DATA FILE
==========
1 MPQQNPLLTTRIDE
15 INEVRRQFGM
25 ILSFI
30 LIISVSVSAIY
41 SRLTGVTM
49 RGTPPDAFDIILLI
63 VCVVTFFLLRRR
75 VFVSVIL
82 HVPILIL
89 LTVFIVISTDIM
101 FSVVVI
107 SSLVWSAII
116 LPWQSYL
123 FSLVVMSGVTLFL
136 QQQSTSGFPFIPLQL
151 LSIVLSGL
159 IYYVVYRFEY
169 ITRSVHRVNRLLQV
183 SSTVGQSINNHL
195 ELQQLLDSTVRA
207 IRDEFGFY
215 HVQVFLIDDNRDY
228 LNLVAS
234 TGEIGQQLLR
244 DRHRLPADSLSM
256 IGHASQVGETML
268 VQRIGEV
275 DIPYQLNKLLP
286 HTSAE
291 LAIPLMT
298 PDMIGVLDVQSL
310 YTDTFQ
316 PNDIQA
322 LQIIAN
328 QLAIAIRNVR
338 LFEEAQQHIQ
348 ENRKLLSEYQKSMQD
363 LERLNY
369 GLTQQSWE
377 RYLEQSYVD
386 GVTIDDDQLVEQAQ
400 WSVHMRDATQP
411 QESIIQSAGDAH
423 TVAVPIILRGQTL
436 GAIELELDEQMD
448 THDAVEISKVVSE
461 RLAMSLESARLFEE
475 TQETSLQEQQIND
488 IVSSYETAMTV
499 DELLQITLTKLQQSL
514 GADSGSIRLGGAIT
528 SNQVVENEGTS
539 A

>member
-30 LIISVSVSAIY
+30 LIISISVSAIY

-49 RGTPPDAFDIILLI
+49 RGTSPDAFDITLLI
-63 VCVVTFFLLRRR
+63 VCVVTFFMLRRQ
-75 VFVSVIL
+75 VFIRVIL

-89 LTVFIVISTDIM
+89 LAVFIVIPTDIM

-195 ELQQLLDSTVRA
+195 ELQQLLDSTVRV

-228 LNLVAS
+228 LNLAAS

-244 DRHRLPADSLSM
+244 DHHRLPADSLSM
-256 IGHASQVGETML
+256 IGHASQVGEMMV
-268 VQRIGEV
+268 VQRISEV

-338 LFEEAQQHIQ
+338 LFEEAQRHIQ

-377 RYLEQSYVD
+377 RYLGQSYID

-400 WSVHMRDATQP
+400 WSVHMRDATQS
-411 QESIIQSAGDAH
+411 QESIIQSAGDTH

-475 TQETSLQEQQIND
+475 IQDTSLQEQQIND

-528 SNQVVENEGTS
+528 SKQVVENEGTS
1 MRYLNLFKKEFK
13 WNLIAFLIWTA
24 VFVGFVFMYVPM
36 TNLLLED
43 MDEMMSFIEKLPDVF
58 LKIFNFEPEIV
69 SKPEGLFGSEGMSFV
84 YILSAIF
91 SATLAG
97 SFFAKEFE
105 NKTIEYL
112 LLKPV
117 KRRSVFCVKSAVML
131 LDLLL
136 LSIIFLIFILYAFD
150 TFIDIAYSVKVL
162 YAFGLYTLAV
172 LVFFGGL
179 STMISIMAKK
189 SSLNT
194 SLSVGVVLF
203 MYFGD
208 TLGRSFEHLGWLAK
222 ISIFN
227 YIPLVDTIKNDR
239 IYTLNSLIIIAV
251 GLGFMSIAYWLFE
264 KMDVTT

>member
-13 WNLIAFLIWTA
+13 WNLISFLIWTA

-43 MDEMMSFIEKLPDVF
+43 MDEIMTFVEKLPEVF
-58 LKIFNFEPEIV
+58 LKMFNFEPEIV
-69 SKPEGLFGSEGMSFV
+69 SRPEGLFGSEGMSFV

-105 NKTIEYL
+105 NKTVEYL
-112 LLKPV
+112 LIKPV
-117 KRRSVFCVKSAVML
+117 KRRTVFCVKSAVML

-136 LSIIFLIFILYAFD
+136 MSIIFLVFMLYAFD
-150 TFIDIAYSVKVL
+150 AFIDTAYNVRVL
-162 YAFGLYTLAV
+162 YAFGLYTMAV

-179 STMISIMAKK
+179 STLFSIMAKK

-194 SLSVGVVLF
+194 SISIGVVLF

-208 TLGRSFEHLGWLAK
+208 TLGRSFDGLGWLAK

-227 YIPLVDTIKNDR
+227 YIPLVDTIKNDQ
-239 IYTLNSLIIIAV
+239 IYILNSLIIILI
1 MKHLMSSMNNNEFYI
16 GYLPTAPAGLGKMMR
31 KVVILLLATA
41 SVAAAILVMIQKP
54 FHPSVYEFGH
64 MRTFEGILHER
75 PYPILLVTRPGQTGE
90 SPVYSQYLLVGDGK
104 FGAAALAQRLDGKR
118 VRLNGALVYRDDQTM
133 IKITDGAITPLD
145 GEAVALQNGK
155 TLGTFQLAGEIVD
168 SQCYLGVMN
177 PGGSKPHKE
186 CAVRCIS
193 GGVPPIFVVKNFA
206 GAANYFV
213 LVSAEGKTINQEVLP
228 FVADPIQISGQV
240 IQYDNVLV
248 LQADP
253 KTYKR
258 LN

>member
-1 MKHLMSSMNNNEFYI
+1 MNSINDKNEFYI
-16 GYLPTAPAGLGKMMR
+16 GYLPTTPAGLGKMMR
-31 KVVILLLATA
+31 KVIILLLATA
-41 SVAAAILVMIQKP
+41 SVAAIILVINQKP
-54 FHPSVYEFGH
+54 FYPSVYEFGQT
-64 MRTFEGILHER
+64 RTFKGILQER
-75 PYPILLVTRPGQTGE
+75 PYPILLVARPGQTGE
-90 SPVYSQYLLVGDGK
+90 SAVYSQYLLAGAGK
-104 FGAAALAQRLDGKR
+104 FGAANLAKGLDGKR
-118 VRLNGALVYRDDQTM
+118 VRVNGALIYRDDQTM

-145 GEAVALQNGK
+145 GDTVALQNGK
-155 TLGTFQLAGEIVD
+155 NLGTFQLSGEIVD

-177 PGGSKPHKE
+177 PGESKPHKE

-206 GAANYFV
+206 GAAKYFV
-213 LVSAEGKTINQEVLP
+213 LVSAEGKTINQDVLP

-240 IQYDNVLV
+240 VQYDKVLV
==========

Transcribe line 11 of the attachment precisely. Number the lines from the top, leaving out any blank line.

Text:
101 FSVVVI